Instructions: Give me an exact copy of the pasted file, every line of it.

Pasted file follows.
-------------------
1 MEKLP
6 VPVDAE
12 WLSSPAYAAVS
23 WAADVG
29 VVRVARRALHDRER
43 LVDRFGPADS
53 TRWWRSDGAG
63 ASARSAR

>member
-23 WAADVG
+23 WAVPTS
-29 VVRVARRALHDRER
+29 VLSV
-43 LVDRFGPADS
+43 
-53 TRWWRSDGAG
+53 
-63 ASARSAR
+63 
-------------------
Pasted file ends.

1 MEKLP
6 VPVDAE
12 WLSSPAYAAVS
23 WAADVG
29 VVRVARRALHDRER
43 LVDRFGPADS
53 TRWWRSDGAG
63 ASARSAR

>member
-23 WAADVG
+23 WAVPTS
-29 VVRVARRALHDRER
+29 VLSV
-43 LVDRFGPADS
+43 
-53 TRWWRSDGAG
+53 
-63 ASARSAR
+63 